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Intellectual Property Insights from Fishman Stewart PLLC
Newsletter – Volume 21, Issue 14

The Supreme Court Unshackles College Athletes From Anticompetitive NCAA Rules

By Barbara L. Mandell

On June 21, 2021, the Supreme Court of the United States in National Collegiate Athletic Assoc. v. Alston unanimously held that, by imposing restrictions on compensation to Division One college athletes, the NCAA and eleven Division One conferences violated Section 1 of the Sherman Antitrust Act, which prohibits “contract[s], combination[s], or conspirac[ies] in restraint of trade or commerce.”     

Although the decision itself is fairly narrow in scope, the ramifications have been immediate. On Wednesday June 30, 2021, the NCAA announced an interim policy that, effective July 1, 2021, allows student athletes from all three divisions to monetize their name, image and likeness, often referred to as “NIL.” Eight states have already passed laws allowing student athletes to make money from NILs. Unless any college independently adopts NIL restrictions (which presumably it would not do for fear of recruitment disadvantages), or any state legislature adopts the restrictions, the abolition of NIL policies by the NCAA enables student athletes in every state to create and sell branded merchandise showcasing their likenesses, images and/or names. 

Not surprisingly, this confluence of events has already unleashed a torrent of commercial activity. As examples, University of Arkansas wide receiver Trey Knox, alongside his Husky, Blue, signed an endorsement deal with PetSmart. Hanna and Haley Cavinder, twin sisters who play for Fresno State’s basketball team, flew to New York soon after midnight on June 30th to sign an endorsement deal with Boost Mobile. Unilever apparently plans to spend $5 million in partnerships with college athletes promoting the deodorant brand Degree.  Athlete marketing platform projects that the NIL market could hit $500 million in 2022 and $1 billion per year after that.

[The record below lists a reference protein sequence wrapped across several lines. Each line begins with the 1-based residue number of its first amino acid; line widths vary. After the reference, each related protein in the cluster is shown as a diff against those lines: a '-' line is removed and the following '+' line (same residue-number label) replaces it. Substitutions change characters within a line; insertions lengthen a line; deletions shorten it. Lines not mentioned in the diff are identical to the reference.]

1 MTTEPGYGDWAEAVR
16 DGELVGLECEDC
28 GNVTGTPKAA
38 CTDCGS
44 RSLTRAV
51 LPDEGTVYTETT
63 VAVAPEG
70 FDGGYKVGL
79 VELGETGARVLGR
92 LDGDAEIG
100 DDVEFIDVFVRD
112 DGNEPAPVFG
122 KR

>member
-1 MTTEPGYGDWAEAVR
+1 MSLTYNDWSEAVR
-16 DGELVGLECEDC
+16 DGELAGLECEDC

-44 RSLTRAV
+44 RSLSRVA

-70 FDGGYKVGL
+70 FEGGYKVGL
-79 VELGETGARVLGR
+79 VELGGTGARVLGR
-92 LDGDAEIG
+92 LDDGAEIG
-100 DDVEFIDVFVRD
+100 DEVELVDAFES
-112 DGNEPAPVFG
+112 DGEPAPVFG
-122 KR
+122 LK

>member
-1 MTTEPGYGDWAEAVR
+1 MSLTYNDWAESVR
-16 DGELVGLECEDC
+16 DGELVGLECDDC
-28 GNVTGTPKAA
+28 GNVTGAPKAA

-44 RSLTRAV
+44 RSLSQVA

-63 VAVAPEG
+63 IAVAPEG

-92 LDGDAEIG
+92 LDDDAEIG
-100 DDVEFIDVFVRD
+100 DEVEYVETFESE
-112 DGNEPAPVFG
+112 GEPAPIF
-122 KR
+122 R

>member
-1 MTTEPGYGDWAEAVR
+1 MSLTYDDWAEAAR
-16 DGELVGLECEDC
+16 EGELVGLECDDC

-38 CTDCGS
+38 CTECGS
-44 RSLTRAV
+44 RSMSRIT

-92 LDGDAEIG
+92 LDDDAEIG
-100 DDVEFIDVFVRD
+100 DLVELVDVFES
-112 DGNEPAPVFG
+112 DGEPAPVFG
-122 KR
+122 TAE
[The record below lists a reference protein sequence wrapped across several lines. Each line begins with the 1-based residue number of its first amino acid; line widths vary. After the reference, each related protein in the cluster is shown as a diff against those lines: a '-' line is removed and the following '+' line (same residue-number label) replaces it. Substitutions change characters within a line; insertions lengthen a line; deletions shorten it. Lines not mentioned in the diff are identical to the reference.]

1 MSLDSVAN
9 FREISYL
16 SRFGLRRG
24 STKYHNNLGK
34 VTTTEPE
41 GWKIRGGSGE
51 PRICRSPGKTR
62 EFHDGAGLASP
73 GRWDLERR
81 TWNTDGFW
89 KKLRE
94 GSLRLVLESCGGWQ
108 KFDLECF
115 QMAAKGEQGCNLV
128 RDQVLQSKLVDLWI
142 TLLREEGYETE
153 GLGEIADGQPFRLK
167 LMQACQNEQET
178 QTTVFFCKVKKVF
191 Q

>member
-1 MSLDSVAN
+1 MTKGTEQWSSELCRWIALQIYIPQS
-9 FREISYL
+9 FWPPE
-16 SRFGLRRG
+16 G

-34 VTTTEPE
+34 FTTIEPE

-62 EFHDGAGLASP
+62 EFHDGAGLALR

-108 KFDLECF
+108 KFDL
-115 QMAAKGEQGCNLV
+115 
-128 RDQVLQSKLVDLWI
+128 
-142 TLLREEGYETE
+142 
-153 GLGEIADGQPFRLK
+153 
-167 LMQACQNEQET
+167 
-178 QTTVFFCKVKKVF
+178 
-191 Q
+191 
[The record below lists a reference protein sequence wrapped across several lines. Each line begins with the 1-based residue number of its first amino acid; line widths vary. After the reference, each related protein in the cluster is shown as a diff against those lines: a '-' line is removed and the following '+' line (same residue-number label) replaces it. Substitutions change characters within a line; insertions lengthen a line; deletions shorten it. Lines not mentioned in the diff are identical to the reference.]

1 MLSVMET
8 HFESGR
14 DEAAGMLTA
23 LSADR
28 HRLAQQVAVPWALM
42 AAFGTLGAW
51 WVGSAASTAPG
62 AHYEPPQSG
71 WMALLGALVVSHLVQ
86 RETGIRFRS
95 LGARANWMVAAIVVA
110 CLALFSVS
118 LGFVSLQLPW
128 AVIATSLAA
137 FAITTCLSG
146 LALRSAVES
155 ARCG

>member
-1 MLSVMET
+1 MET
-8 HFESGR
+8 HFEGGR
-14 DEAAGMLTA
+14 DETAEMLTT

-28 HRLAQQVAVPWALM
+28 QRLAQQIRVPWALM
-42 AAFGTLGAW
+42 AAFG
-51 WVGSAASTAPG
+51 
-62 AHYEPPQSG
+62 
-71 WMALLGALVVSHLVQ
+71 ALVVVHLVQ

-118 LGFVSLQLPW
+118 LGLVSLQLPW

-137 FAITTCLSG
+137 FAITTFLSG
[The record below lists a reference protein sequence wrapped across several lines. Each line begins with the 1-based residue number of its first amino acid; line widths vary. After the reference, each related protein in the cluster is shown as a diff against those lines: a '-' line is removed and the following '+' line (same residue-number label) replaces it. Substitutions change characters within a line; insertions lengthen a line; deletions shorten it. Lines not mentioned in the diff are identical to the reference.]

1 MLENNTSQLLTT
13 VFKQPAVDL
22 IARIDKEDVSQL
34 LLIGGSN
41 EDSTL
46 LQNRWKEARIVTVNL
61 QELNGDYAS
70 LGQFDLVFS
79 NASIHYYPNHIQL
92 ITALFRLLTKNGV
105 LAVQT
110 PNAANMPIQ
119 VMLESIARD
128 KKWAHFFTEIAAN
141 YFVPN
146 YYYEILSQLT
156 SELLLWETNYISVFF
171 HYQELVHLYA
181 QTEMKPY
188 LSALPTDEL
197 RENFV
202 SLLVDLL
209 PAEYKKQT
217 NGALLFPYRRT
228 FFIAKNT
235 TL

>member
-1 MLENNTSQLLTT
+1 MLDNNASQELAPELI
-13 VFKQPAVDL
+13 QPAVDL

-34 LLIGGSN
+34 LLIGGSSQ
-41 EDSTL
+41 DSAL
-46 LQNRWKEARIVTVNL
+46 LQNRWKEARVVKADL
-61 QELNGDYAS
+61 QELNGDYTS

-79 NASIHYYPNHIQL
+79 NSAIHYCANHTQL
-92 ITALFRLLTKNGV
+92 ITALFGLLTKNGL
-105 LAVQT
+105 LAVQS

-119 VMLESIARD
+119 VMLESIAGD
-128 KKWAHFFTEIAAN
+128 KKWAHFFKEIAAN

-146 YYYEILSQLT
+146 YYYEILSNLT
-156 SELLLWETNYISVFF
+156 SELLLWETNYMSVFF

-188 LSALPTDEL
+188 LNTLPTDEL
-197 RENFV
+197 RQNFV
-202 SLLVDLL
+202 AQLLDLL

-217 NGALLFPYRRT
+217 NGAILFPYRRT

And, where there’s commercial activity, intellectual property protection is not far behind. Following the Supreme Court decision, on June 25, 2021, Graham Mertz, a quarterback for the Wisconsin Badgers, filed with the United States Trademark Office an application for a trademark featuring his initials, GM, for the sale of shirts, sports caps and hats,  and launched his “wearables website.” The University of Central Florida has already created a website with guidelines on how to build and grow a personal brand, how to secure endorsements and sponsors, the science of negotiating a deal, licensing and endorsements, and how to run a business and protect your intellectual property.

It is obvious that the U.S. Supreme Court decision in Alston not only has opened new markets for athletes, it created a vacuum just waiting to be filled by PR firms, marketing firms, branding firms, clothing designers and manufacturers, web site developers, social media consultants and not least, even lawyers. If fostering competition is the purpose of the antitrust laws, those laws were well served in this decision. The question now is, what is to become of salary caps in professional sports?

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